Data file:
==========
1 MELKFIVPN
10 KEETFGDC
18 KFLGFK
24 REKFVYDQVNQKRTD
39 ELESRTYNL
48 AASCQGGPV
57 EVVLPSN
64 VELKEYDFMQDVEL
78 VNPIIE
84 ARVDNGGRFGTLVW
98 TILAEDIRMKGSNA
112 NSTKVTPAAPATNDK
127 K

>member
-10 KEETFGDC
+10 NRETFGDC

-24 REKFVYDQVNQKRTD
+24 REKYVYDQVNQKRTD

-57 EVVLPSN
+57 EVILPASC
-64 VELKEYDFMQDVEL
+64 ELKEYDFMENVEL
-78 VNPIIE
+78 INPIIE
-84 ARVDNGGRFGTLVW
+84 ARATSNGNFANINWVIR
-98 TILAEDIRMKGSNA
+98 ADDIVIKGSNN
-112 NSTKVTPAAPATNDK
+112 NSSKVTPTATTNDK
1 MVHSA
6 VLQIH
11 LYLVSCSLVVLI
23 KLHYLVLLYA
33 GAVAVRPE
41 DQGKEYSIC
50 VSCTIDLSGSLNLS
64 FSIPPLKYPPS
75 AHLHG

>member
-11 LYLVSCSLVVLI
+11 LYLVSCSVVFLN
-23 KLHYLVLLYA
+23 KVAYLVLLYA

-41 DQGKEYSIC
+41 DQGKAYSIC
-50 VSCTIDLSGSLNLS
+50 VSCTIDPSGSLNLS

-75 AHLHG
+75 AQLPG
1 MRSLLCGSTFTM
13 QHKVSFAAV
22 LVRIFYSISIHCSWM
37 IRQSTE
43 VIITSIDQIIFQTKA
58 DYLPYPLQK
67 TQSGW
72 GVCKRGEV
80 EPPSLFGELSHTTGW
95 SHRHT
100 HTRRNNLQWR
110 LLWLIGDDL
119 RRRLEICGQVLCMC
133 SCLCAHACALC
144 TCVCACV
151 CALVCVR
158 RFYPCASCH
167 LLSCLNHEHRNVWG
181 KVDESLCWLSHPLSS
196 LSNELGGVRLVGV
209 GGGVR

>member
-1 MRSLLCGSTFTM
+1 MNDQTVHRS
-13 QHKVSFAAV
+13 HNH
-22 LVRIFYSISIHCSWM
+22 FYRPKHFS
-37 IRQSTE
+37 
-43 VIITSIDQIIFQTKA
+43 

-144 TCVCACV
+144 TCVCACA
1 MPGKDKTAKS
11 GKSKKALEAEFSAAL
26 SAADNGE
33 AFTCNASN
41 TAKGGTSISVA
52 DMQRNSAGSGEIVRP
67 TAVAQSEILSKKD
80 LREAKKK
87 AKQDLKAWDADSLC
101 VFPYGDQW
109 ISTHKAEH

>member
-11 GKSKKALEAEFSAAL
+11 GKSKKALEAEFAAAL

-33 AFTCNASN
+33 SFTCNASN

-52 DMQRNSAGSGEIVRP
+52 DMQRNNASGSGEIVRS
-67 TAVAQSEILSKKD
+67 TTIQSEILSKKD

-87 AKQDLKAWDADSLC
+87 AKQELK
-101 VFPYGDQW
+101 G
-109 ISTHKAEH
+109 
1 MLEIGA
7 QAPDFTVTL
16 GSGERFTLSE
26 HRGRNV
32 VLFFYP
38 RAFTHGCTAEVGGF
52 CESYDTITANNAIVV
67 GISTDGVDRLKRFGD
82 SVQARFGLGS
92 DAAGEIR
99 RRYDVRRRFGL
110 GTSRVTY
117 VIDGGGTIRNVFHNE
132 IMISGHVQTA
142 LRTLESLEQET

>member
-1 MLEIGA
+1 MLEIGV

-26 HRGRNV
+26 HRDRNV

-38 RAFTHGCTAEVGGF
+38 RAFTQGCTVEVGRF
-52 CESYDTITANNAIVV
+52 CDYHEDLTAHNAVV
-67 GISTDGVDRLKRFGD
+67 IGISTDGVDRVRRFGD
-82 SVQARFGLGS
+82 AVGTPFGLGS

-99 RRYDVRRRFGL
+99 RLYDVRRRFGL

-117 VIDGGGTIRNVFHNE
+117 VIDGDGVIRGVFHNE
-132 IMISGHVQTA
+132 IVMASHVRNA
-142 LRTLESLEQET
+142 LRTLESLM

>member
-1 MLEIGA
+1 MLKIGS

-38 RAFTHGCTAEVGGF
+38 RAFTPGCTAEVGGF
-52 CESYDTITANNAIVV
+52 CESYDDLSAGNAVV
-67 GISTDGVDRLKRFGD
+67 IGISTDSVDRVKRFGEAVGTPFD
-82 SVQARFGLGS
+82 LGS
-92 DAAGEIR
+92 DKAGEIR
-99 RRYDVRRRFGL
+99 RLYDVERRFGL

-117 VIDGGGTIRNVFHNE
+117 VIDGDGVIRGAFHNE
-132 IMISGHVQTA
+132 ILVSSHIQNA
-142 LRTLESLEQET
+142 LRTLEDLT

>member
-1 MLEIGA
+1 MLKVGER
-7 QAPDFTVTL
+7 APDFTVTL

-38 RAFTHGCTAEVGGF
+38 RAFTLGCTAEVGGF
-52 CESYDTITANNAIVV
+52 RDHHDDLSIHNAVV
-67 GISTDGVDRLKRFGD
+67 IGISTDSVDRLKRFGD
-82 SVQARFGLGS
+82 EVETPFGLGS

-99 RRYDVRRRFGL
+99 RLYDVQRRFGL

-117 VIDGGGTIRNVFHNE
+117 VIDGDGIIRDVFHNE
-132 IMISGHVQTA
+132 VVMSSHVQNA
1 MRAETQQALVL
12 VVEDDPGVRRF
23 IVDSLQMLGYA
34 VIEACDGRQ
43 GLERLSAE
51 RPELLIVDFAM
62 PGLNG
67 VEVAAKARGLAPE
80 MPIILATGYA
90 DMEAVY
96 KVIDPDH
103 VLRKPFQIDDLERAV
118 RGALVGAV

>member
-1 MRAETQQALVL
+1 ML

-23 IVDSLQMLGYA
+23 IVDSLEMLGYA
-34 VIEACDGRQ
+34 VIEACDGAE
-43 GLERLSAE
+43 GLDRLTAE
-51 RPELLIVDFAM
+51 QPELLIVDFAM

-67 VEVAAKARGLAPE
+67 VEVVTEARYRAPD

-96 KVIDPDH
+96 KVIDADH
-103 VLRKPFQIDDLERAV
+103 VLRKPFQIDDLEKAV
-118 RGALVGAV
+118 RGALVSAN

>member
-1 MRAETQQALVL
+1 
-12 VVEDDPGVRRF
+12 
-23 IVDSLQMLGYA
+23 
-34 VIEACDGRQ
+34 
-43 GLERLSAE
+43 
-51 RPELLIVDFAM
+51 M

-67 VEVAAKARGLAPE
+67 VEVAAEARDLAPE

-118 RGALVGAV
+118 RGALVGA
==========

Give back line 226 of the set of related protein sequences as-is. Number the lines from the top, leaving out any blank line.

-34 VIEACDGRQ